Thursday, May 6, 2021

The Human Factor Review: A Fascinating Look At The Middle East Peace Process

Gamal Helal	...	Self Martin Indyk	Martin Indyk	...	Self Daniel Kurtzer	Daniel Kurtzer	...	Self Robert Malley	Robert Malley	...	Self Aaron Miller	Aaron Miller	...	Self Dennis Ross	Dennis Ross	...	Self

Release date: May 7, 2021
Running time: 106 minutes        
Directed by: Dror Moreh
Script by: Dror Moreh, Oron Adar
Featured negotiators: Dennis Ross, Martin Indyk, Gamal Helal, Aaron David Miller, Daniel Kurtzer, Robert Malley

There was a time when peace in the Middle East appeared to be just within reach. What went so horribly wrong? The Human Factor revisits three decades of an Israeli-Arab peace process from a unique perspective: that of the American mediators – the peacemakers who shuttled between Middle East capitals, spending hours with the region’s political heavyweights – prime ministers, generals, ex-terrorists, diplomats, dictators, and presidents. These mediators gained intimate knowledge of the individuals and stories which dominated daily news around the world.

For someone like me who lived through this period but never had a great understanding of the issues, the Human Factor is a fantastic way to get insight into this.  The negotiators who narrate the documentary are easy to follow and candid for what went on during this peace process.  It seems like they pull no punches in their assessment and recognize their own failures and hubris when appropriate.  And they give amazing insight into a number of world leaders; allowing us to see some of the very personal decisions that these men had to make and balance their desire for peace with the will of their people.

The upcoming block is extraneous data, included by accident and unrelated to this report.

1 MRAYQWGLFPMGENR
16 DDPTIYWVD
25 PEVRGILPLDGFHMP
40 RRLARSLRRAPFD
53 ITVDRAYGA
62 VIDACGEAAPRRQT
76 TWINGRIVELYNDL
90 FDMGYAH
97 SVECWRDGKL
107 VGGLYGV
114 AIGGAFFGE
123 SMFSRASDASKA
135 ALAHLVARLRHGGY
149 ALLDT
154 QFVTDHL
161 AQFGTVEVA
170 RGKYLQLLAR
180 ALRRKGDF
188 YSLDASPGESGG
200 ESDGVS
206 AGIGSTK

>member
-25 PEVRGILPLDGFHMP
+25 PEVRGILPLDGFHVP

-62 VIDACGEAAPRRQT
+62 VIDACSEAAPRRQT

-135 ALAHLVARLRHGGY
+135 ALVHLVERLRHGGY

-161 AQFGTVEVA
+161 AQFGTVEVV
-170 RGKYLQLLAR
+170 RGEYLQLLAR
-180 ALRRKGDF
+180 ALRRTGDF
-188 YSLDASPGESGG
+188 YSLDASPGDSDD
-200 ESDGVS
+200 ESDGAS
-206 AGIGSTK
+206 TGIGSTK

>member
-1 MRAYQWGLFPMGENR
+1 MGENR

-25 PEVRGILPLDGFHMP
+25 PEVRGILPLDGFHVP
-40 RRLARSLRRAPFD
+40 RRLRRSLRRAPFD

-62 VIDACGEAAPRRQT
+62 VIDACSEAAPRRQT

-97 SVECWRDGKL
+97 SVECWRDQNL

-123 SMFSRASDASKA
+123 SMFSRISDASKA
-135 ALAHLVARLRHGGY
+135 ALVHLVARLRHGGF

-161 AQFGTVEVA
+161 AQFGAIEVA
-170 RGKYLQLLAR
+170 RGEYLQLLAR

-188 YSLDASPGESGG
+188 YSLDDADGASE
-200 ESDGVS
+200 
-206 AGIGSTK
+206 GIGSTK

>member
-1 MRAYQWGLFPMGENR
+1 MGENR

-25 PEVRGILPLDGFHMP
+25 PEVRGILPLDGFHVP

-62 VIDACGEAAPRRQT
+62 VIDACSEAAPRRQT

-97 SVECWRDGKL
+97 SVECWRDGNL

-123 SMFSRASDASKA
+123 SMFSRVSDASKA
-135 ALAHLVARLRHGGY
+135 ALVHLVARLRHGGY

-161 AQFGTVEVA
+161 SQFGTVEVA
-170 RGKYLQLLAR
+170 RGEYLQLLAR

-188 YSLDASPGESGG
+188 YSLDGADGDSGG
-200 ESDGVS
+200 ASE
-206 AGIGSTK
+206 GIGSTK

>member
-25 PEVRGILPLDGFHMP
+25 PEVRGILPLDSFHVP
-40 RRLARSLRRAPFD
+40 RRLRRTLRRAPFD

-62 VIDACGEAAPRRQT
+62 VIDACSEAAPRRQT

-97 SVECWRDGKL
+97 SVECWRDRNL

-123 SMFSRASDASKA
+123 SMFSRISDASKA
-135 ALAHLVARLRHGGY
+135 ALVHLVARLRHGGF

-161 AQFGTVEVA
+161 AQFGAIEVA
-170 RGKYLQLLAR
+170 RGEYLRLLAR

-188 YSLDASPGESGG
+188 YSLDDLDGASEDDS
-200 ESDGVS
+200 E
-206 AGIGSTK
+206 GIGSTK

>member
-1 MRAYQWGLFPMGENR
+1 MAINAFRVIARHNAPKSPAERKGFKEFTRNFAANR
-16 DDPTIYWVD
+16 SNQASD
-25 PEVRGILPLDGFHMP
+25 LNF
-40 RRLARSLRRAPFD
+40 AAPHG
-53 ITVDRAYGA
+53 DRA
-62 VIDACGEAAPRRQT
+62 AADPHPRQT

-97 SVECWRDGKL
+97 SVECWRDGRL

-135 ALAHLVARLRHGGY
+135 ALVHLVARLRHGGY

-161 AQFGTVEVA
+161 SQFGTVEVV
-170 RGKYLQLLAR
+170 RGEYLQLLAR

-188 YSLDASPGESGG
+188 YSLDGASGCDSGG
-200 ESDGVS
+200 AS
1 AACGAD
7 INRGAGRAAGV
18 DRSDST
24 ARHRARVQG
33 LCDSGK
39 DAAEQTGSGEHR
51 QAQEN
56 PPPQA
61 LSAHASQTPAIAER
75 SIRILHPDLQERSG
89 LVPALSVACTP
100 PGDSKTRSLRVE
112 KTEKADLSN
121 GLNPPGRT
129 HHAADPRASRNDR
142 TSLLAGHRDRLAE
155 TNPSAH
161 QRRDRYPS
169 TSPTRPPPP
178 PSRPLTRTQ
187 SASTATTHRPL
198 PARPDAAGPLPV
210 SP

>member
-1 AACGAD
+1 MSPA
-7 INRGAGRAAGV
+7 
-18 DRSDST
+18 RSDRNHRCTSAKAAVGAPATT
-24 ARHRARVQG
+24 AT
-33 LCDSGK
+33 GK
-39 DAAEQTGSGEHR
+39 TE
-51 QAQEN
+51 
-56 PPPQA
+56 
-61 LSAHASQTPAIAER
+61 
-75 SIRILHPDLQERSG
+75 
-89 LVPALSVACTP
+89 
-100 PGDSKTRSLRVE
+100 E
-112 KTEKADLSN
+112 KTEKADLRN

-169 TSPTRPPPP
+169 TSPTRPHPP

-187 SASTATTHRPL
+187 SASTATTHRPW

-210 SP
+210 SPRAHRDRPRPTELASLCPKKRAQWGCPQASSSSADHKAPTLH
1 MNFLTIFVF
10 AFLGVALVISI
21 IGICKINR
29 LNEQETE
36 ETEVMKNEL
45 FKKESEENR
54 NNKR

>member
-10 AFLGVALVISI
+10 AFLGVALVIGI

The Human Factor tells these stories through narration by the original negotiators, but also uses pictures and clips from the time to give you the background you need to understand these stories.  The film has a really interesting use of 3D pictures to tell the story.  Using some technical wizardry, it takes old pictures, cleans them up, and gives them a little depth to allow you to feel like you are also in the room.  It really helps to make the viewer feel like a participant in this process and turns what could have been dry effects into something engaging.  And seeing these in conjunction with the news clips and other images of the time really gives the viewer a sense of place.

But what really comes through in this documentary is just how close peace was and what small points kept the peace from happening.  The whole negotiations were a complicated dance to ensure that everyone was engaged and happy, and it is amazing to see the small points that ultimately derailed the process.  And it is also fascinating to follow these leaders throughout the process and to see their interactions with successive heads of state.  But ultimately what this shows is just how complicated the issue of peace in the middle east is and the small but vast chasm between the sides after these negotiations failed.

The Human Factor is a fascinating look at peace in the middle east, with great narration, clever effects to keep the viewer engaged, and a humbling look at just how complicated this issue really is.

Watch it.

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